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licy. Concerning the policy, it was impossible to enter into a detail, on account of the negociation. But if Russia were to re rendered more powerful, and the Turks more weak, so thai the former would be in less danger of attack than heretofore, thert would Prussia become less secure against an attack from Russia, and consequently less able to contribute to the security of the allies; When gentlemen talked of the balance of power, they did not attempt to lay that it ought not to be attended to, but that it ought to be in abeyance till, by seme fortunate conjuncture, it was put under the direction of their own great talents. In the debate on the commercial treaty, he recollected that the, righ honourable gentleman (Mr. Fox), who was rep re fen Jed by his friends as the only hand capable of poising it, had stated warmly, as an objection to that treaty, that by allaying the jealousy and animosity which had subsisted for so many years between our merchants and those cf France, we should be daily less and less on out guard against the designs of that intriguing nation, and the balance of power would be lost; and now attempts were made to weaken the principle which then was thought of so much importance. It was true, that if pushed too far, it might be dangerous. It Was also true, that two or more powers in defensive alliance, might either of them be exposed to war, when they would act have been so exposed, had no such allianceexisted ;but it was equally true, and that was the principle for which he contended, that they would each be more secure, and each less exposed to wars on the whole, and consequently incur less expence of blood and treasure in defence. —It was argued that repeated assurances had been given to Parliament from the throne, after the places in dispute were taken by Russia, that there was no danger of this country being involved in the war. The only inference from this was that Ministers did not then fee that the events of was would ultimately make the interposition of this country necessary; nor could it be contended, that because a place was taken, it necessarily followed that no steps should be pursued during the course of a war, to compel the restoration of that place, as the price of peace. Mr. Fojt. Mr. Fox remarked, that so long as he retained a regard for the constitution, a zealous attachment to the welfare of the people, and a true fense of his duty to the House, he should rise for the purpose of resisting such strangely unwarrantable doctrines as those which had been advanced on a question of the highest political and constitutional importance, involving no less than, whether this was a mixed Government, or whether the whole power of it was vested in the King. If it was such as the friends of, the Minister had contended, the House had given up all its deliberative, and reserved only its 3 inqui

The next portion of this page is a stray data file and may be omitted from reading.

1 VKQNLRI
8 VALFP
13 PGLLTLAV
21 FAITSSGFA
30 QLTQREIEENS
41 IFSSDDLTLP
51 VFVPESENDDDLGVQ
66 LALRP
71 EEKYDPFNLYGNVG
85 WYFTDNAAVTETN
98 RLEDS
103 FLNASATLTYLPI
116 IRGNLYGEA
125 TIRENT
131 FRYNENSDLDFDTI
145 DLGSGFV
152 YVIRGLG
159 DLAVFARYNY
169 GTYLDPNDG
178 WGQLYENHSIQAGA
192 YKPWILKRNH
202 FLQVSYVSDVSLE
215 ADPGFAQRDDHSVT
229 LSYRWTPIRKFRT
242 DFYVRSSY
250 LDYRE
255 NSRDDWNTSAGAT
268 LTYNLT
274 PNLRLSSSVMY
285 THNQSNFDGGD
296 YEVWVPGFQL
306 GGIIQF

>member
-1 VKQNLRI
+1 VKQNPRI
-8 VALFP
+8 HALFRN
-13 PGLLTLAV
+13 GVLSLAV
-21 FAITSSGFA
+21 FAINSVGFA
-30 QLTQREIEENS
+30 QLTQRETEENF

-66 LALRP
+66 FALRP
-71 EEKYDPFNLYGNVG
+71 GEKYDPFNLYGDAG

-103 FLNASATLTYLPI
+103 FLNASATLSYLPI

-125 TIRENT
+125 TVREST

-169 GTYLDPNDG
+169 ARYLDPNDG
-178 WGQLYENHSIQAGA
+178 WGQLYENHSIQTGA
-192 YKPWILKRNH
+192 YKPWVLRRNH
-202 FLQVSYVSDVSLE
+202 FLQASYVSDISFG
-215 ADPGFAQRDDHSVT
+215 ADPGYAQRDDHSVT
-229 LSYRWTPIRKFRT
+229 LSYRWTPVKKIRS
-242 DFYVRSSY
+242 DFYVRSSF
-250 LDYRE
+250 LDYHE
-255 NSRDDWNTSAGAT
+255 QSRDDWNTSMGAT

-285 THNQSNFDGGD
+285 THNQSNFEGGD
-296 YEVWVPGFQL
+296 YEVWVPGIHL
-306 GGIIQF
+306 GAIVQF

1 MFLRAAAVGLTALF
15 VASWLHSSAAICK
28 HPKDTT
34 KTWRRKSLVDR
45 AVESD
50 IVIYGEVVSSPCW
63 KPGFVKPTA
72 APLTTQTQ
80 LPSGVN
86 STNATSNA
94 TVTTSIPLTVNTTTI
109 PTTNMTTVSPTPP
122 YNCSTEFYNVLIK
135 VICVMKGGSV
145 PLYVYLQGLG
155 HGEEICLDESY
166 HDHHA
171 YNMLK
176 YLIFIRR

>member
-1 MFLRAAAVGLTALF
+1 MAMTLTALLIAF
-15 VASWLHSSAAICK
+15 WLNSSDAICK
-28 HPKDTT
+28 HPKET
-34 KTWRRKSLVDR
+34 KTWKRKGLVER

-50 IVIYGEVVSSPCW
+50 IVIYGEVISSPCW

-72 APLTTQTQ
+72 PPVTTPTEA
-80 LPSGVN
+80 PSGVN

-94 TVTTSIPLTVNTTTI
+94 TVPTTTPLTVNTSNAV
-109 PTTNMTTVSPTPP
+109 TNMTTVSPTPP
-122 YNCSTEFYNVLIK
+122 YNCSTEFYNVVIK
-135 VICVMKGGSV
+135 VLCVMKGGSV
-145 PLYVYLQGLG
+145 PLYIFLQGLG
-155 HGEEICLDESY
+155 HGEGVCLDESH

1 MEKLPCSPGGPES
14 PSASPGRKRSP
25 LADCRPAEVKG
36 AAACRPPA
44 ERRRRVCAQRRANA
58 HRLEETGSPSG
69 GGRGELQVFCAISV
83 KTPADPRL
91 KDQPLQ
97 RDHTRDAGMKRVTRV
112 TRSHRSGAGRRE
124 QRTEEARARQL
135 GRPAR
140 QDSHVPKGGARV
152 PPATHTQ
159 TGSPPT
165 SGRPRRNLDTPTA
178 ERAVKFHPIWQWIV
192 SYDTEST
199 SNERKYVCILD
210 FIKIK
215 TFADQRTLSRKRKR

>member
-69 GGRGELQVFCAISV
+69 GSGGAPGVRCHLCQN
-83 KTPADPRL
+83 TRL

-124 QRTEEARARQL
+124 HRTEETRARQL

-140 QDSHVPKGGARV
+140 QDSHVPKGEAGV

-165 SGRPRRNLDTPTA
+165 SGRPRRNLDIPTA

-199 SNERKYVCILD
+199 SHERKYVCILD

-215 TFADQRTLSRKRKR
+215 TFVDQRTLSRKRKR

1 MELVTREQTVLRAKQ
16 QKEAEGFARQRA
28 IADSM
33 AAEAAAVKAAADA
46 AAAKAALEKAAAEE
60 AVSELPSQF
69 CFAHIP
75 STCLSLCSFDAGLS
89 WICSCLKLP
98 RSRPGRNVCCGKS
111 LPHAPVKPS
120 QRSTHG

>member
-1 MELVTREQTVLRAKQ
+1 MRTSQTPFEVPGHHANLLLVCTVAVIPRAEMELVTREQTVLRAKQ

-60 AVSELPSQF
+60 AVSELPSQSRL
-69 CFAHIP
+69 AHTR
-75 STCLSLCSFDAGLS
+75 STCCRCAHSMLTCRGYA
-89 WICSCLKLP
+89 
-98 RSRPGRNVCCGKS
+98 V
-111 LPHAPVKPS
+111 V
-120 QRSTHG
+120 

inquisitorial power; and the Members, instead of meeting day after day, had much better appoint one day in the year for a general inquest, and give the Minister implicit confidence for the rest. They had been asked, if they would take the whole negociation into their own hands. They had »everpretended ihat they would. There was a clear distinction between the object of a negociation, and the means employed to obtain it. Of the former, they claimed an indisputable right to judge, and the latter they confided to the executive power. He was not fond of stating general propositions, without any exception; but he could hardly conceive a cafe in which the King might arm at the expence of the people, without informing them of the object. In the cafe of Spain, which was an armament to gjve weight to negociation, the object was clearly and distinctly stated, Here, in fpight of its general notoriety, is was studiously endeavoured to be concealed. It was the prerogative of the Crown to make war, but a prerogative not to be trusted for a moment, without the corrective—the right of {he Commons to refuse the supplies. Ministers now came to the House, and demanded money without any explanation, so that what was admitted to be the undoubted right of the House, was to be exercised without knowledge, and consequently without judgement; but with regard to the exercise of the King's prerogative, the declaring of war, they were to have every possible information. Of the personal or ministerial confidence, of which gentlemen had talked so much, the right honourable gentleman (the Chancellor of the Exchequer) had no title to either. He had given proofs of incapacity, and he had deceived the House. The constitution knew no such thing as confidence. The King's right to declare war, and the right of the House to withhold supplies, were both absolute. He would give confidence for an armament for a short time, and that for the purpose of defence only; and when he agreed to keeping in commission an additional number of sliip;, on being told that the state of Europe required it, he should have spurned at the idea, had he been apprised that they were kept up for the purpose of offence. In the present case, too much was disclosed for confidence, and too little for conviction. If the armament was formed on the most absurd grounds, as he and all the country believed it was, he should be glad to hear from those who talked of responsibility as the guardian of confidence, how an article of impeachment co 'Id be drawn against the Minister for bringing down a message from the King, and moving an address. On the declaration of war, he would take the opinion of the House; and as he was not imoeachable in the one cafe, he would be screened by the concurrence of the House in the other. He would say, how